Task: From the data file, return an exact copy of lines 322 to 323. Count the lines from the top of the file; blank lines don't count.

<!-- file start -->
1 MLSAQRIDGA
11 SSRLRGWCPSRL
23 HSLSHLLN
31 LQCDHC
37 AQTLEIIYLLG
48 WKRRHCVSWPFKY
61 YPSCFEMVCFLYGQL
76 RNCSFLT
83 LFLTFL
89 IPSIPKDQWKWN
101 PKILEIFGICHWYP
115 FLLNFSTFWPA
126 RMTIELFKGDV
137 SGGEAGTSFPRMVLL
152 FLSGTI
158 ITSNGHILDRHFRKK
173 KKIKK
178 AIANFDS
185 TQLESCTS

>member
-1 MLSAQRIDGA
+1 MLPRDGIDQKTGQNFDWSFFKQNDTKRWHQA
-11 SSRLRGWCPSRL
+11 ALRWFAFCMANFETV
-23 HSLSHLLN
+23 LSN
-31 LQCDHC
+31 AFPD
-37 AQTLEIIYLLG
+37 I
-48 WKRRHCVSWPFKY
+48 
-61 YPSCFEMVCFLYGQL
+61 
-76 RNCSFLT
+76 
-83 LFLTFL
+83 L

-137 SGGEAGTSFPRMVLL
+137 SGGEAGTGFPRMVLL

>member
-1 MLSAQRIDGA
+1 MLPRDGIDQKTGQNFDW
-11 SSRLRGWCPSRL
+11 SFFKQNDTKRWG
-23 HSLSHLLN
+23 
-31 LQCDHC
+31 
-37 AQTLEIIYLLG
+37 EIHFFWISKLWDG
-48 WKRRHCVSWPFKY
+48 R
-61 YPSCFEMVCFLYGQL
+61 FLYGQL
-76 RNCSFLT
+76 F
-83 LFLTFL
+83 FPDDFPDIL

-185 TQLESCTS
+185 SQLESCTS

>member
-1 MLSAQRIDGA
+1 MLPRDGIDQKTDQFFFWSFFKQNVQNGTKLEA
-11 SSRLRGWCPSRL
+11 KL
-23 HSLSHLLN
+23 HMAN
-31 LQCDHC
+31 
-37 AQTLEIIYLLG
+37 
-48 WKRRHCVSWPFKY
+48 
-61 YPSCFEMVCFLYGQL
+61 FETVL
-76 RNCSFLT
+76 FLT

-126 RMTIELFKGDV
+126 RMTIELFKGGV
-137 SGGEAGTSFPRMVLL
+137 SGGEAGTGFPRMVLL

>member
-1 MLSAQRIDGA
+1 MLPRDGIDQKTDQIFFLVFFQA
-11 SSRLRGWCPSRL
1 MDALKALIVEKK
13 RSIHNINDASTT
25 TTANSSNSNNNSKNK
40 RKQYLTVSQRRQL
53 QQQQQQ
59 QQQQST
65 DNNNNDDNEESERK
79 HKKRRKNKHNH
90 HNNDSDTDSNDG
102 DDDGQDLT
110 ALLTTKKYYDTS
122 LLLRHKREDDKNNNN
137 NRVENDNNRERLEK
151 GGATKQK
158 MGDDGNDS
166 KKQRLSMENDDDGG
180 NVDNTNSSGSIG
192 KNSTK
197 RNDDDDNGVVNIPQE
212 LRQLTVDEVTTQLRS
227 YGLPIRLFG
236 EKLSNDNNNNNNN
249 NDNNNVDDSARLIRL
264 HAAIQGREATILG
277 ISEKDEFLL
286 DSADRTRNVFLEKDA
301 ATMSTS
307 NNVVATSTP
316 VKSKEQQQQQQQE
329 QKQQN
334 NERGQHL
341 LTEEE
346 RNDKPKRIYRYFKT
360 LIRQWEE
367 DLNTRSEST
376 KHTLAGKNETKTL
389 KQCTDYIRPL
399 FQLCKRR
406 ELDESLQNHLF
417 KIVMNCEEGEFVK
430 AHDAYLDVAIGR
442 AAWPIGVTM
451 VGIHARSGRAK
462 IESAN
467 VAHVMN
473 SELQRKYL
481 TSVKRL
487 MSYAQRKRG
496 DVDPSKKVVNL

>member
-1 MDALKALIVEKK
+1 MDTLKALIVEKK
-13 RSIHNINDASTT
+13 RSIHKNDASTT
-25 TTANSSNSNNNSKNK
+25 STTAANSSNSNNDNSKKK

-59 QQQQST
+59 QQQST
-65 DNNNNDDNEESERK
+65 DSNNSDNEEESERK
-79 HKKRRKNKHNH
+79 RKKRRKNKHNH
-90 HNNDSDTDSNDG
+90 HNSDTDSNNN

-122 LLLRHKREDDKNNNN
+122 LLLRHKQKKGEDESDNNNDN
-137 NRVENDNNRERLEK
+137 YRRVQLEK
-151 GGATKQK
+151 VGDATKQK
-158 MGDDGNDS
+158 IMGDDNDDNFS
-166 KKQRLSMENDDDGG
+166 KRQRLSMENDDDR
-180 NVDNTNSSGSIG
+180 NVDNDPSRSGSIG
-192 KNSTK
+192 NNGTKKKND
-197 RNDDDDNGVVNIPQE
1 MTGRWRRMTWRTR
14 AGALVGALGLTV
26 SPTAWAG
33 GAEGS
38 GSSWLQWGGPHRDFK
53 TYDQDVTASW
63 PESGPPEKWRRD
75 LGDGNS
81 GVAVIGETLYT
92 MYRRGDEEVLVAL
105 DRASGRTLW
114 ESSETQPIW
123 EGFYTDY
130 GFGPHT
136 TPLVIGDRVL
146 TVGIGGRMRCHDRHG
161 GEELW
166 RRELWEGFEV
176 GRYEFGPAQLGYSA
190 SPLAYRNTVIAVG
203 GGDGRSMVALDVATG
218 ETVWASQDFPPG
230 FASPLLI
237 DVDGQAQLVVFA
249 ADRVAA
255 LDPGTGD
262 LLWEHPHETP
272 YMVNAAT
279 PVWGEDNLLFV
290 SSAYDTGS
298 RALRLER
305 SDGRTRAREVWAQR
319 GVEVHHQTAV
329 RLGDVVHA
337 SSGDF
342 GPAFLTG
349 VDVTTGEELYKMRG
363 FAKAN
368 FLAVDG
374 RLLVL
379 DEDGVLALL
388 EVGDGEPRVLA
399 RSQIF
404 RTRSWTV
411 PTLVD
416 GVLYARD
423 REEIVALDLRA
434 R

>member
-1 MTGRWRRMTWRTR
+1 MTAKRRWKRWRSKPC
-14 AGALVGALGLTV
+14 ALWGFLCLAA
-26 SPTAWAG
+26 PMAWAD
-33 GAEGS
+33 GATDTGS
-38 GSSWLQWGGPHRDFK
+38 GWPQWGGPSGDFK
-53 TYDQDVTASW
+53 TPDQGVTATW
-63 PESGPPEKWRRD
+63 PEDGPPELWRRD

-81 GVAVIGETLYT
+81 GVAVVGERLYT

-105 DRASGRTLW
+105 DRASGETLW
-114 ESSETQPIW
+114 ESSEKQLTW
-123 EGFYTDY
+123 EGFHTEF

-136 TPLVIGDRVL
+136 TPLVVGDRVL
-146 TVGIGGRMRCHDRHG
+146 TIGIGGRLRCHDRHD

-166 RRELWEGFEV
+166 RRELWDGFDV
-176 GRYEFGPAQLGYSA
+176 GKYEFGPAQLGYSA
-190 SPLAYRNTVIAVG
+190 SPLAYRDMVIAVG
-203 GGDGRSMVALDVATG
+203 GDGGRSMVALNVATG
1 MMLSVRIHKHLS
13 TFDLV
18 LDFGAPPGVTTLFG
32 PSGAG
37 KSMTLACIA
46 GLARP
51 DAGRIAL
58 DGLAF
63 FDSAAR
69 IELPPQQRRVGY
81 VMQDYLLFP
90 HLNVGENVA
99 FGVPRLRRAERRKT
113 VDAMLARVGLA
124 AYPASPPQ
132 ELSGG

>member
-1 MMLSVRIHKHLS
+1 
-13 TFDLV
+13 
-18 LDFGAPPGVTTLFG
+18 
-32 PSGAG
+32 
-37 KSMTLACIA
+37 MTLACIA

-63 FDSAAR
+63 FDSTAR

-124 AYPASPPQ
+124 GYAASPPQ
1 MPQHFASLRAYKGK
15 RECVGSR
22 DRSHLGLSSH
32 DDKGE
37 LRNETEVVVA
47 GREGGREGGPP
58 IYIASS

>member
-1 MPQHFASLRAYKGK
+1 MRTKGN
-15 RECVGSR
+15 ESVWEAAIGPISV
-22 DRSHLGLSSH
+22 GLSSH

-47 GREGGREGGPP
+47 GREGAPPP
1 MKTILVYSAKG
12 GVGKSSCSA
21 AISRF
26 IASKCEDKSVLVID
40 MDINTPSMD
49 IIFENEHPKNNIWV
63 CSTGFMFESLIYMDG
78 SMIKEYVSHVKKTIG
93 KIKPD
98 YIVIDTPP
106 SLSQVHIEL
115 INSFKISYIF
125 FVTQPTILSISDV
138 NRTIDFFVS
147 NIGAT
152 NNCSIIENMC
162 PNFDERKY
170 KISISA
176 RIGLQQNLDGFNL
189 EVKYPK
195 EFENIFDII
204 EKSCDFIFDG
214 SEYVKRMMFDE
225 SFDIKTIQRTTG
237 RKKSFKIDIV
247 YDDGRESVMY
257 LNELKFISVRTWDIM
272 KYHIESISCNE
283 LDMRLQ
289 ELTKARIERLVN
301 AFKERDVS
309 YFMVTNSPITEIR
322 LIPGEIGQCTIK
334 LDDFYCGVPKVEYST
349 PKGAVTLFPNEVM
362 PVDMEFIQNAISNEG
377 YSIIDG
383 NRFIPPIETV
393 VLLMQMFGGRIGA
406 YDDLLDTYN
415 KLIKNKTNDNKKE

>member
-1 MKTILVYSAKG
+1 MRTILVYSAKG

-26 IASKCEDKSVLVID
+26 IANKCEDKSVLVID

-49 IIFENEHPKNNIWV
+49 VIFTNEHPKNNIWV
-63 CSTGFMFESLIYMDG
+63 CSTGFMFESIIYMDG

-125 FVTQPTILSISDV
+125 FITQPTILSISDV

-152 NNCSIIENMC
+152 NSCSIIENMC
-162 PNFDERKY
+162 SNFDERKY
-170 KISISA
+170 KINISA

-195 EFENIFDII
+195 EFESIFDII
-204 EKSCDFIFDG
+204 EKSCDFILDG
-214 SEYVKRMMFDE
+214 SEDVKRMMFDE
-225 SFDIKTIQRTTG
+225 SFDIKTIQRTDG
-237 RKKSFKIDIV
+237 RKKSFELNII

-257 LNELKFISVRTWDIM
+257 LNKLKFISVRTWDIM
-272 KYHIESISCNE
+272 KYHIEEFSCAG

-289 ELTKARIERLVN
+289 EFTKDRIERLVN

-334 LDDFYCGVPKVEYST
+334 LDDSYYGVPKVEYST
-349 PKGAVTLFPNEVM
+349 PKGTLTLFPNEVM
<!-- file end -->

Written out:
257 LNELKFISVRTWDIM
272 KYHIESISCNE